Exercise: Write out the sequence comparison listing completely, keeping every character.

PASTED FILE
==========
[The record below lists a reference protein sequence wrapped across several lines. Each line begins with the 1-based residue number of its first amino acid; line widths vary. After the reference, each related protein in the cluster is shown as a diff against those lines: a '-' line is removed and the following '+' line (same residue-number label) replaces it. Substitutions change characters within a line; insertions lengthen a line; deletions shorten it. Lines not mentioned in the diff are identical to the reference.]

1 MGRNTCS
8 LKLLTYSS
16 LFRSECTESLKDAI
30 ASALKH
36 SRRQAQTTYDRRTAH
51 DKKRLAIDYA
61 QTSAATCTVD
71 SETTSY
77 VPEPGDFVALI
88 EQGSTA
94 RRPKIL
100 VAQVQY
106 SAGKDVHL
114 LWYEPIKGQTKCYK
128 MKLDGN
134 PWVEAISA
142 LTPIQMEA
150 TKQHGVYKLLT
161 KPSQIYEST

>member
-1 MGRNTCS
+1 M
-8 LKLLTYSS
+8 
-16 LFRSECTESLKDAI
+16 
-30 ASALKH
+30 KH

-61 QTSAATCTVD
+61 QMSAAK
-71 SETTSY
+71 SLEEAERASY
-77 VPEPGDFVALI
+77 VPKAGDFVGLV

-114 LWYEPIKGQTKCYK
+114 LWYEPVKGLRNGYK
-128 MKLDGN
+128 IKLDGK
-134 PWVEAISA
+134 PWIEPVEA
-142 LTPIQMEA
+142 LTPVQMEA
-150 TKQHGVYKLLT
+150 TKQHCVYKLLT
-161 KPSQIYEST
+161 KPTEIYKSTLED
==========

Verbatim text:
[The record below lists a reference protein sequence wrapped across several lines. Each line begins with the 1-based residue number of its first amino acid; line widths vary. After the reference, each related protein in the cluster is shown as a diff against those lines: a '-' line is removed and the following '+' line (same residue-number label) replaces it. Substitutions change characters within a line; insertions lengthen a line; deletions shorten it. Lines not mentioned in the diff are identical to the reference.]

1 MGRNTCS
8 LKLLTYSS
16 LFRSECTESLKDAI
30 ASALKH
36 SRRQAQTTYDRRTAH
51 DKKRLAIDYA
61 QTSAATCTVD
71 SETTSY
77 VPEPGDFVALI
88 EQGSTA
94 RRPKIL
100 VAQVQY
106 SAGKDVHL
114 LWYEPIKGQTKCYK
128 MKLDGN
134 PWVEAISA
142 LTPIQMEA
150 TKQHGVYKLLT
161 KPSQIYEST

>member
-1 MGRNTCS
+1 M
-8 LKLLTYSS
+8 
-16 LFRSECTESLKDAI
+16 
-30 ASALKH
+30 KH

-61 QTSAATCTVD
+61 QMSAAK
-71 SETTSY
+71 SLEEAERASY
-77 VPEPGDFVALI
+77 VPKAGDFVGLV

-114 LWYEPIKGQTKCYK
+114 LWYEPVKGLRNGYK
-128 MKLDGN
+128 IKLDGK
-134 PWVEAISA
+134 PWIEPVEA
-142 LTPIQMEA
+142 LTPVQMEA
-150 TKQHGVYKLLT
+150 TKQHCVYKLLT
-161 KPSQIYEST
+161 KPTEIYKSTLED